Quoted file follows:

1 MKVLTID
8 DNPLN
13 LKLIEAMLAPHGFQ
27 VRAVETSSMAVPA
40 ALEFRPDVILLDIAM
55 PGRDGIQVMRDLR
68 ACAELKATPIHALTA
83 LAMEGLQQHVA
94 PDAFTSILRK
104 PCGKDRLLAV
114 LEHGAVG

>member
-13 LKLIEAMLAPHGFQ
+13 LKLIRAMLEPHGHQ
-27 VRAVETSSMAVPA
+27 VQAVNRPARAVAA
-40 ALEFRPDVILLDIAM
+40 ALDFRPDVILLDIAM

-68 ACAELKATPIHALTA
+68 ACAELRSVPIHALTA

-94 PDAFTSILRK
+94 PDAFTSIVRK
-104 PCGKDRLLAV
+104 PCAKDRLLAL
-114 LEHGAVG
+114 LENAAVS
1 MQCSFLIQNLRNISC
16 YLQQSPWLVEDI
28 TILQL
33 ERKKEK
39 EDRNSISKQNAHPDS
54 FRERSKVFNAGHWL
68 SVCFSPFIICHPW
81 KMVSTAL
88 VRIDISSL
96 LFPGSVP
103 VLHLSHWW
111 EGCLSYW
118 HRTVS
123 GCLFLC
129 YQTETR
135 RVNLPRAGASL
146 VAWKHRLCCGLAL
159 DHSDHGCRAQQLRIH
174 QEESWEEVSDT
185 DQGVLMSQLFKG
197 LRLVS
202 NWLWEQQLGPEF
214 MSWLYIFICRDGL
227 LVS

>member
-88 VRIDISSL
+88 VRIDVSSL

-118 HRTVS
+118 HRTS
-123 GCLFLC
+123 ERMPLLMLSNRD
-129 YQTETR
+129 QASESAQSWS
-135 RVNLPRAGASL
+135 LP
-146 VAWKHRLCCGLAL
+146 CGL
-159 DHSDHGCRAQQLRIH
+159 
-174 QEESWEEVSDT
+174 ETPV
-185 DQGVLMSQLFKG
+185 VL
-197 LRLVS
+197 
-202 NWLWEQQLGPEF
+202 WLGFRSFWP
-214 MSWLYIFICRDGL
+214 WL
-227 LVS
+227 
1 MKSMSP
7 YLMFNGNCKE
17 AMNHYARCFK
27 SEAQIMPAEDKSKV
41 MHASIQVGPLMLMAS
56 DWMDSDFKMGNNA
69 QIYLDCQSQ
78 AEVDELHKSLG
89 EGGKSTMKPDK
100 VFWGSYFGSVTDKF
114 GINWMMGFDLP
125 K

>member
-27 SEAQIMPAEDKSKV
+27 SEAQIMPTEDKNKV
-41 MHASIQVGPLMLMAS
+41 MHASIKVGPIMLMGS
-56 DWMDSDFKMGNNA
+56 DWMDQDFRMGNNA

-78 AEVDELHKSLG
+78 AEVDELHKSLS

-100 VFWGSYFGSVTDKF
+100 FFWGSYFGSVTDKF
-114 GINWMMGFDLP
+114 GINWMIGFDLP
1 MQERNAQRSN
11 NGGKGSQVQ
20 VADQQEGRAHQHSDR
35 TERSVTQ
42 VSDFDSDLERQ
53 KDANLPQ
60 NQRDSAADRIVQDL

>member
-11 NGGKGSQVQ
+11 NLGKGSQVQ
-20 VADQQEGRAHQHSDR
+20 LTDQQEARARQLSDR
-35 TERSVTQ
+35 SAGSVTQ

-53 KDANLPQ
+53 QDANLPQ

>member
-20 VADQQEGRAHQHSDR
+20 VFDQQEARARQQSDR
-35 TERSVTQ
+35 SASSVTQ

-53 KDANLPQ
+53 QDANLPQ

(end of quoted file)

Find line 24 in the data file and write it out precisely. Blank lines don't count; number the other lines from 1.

+104 PCAKDRLLAL